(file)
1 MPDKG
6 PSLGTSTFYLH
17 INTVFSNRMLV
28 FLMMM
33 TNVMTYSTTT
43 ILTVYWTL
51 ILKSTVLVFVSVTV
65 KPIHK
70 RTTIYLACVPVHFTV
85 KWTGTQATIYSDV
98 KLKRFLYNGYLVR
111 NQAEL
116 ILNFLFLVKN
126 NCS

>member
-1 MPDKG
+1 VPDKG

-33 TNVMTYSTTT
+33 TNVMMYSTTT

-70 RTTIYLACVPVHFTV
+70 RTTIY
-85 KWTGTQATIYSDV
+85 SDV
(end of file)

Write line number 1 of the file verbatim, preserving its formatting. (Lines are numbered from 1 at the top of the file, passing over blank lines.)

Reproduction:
1 MPDKG